There have been a series of stories in recent weeks seeking to answer the most fundamental question about President Obama's first year in office: why, exactly, did he ignore prevailing advice and tackle health care reform?
Numerous explanations have been offered, ranging from the moralistic to the politically compelling. The common thread among them, however, is that Obama is, above all else, a bean counter. And when faced with a bleak economic landscape, in which government spending had to accelerate in the short term even though daunting deficits loomed on the horizon, he saw the health care system as the biggest vehicle for savings.
During a speech on Monday, Obama's top economic adviser, Larry Summers, made much the same case, arguing that the president tackled health care not because it was one way to achieve economic soundness... it was THE way.
"The president believed and acted on the conviction that reforming our health care system had to be the top priority in renewing our national economy," Summer said at the Johns Hopkins School of Advanced International Studies. "The legislation this year represents the most serious prospects for addressing health care costs through public policy in more than four decades. A prerequisite for any serious attempt at cost control is insuring universal coverage, otherwise cost constraints will have manifestly unacceptable human impacts as they are shifted from one provider to another. And the easiest way to reduce your costs is to stop providing uncompensated care." (emphasis mine)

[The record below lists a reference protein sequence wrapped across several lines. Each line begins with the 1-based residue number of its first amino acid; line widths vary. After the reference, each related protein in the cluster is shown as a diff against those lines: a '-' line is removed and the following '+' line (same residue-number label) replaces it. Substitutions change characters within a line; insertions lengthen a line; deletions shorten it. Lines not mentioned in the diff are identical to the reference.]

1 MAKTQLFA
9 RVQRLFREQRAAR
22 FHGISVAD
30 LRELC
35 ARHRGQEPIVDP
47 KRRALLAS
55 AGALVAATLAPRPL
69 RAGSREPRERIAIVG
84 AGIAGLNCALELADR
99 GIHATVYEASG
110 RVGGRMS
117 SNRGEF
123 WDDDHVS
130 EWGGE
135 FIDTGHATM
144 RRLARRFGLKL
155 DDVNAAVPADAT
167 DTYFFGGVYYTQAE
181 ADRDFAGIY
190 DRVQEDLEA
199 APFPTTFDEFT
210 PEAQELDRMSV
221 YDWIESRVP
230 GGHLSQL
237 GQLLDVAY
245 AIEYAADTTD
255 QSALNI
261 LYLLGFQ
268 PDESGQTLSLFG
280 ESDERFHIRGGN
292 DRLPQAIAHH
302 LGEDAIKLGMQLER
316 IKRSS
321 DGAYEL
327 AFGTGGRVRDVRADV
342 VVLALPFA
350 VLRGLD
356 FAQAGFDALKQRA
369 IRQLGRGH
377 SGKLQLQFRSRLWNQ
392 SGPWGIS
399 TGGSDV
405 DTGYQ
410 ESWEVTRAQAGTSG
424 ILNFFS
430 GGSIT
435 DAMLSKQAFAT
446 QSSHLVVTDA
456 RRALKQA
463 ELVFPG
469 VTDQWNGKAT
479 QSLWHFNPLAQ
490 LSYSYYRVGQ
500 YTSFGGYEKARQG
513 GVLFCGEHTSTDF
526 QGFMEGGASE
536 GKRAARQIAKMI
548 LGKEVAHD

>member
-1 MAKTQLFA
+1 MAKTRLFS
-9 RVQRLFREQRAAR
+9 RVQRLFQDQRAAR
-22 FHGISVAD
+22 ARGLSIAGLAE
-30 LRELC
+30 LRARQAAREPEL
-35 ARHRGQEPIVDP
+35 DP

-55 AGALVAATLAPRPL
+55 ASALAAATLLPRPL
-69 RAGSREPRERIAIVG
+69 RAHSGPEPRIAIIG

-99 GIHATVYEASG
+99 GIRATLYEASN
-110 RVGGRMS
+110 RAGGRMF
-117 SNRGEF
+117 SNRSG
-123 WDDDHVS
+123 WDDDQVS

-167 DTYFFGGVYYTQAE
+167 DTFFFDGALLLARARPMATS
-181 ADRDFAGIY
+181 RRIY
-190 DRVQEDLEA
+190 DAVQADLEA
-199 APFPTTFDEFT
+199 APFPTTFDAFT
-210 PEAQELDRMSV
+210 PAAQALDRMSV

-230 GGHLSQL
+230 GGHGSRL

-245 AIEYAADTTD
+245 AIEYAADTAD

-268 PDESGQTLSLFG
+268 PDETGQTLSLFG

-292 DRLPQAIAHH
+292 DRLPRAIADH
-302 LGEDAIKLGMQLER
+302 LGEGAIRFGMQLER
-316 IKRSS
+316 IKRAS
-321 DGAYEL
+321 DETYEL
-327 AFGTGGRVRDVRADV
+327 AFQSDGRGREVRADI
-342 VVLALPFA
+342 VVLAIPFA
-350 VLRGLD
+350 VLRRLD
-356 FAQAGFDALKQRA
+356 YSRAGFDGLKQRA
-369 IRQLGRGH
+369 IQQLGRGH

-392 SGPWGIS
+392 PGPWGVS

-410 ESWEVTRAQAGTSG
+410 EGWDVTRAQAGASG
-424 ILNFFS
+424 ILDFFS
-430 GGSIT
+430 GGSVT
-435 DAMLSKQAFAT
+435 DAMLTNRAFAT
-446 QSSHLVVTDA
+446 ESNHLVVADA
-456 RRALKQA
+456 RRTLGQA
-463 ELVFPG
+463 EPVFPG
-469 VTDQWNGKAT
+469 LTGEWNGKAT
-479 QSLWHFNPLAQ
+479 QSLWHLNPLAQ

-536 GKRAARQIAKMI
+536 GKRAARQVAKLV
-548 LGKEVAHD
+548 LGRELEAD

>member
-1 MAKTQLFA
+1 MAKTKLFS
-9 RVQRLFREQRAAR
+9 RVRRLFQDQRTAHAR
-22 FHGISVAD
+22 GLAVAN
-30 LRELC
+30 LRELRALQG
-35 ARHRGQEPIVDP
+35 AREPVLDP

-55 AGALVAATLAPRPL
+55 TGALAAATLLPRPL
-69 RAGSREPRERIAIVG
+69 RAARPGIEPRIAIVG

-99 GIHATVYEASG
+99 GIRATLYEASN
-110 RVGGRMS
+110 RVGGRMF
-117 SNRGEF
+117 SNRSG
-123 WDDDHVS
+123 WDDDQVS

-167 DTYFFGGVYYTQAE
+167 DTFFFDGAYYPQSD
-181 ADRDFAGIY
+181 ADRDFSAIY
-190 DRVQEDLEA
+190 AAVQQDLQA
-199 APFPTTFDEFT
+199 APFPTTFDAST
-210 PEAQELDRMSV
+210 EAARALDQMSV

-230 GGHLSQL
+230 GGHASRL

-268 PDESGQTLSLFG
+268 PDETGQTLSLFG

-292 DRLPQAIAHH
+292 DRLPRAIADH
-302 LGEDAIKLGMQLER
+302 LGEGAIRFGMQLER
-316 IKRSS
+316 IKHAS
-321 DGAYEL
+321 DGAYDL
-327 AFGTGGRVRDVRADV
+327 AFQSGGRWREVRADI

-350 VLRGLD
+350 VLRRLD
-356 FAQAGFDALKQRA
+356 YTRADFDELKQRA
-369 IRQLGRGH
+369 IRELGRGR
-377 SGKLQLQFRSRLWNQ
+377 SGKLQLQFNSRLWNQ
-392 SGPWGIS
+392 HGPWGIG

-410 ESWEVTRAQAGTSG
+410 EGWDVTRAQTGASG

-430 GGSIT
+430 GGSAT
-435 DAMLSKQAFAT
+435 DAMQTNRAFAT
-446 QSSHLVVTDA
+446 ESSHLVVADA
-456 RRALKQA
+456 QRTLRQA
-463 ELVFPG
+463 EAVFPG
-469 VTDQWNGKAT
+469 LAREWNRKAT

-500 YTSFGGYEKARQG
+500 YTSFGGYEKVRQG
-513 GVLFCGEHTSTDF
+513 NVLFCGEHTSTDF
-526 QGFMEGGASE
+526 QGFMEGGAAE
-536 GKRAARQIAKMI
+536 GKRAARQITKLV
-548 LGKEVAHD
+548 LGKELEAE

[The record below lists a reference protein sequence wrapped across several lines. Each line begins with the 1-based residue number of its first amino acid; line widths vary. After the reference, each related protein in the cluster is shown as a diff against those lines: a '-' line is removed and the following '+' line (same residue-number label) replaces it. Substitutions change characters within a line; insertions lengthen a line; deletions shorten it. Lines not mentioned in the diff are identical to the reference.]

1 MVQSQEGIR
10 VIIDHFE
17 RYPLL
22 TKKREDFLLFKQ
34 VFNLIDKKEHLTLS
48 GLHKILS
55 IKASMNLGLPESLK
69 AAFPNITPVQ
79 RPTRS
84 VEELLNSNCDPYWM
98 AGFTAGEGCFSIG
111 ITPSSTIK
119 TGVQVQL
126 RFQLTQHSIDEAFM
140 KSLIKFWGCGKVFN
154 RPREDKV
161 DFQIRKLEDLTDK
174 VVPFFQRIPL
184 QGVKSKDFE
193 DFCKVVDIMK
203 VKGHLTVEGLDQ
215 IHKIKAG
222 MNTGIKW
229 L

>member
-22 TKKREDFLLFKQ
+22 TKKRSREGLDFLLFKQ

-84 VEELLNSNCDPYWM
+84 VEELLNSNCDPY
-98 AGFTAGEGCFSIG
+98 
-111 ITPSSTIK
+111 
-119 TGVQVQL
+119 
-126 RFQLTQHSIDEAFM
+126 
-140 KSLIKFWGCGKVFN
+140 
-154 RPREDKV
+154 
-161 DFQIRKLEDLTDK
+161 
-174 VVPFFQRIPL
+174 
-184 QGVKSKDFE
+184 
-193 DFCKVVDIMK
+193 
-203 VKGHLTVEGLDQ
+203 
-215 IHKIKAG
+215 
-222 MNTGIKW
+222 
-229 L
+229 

Summers failed to mention that during the campaign Obama's approach to health care reform was the most tepid of all the candidates in the Democratic field. The mandated coverage that Summers hails as an integral component was absent from the Obama campaign plan. It was only once in office that the president's view of health care reform as budget-balancing (and not morally righteous) legislation seemingly crystallized.
As one White House ally put it to the Huffington Post: "He was persuaded to do health care, I believe, by Peter Orszag [the budget director], not Ted Kennedy [the moralistic former senator]."
Summers also touted various other cost-saving components contained within the health care bill, including the encouragement of prevention, cost effectiveness research and reimbursement reform. But in a hint at just how difficult the economics and politics of health care has been, he hinted that whether or not the legislation will be considered successful is out of the administration's hands.
"We are under no illusions this legislation is not self-executing, its impact will depend on decisions made going forward," said Summers. "Success will depend ultimately on our ability not just to contain federal health care costs but also to contain all health care costs. Because a situation in which fed payments come to lag far beyond private insurance payments will be unacceptable for our seniors."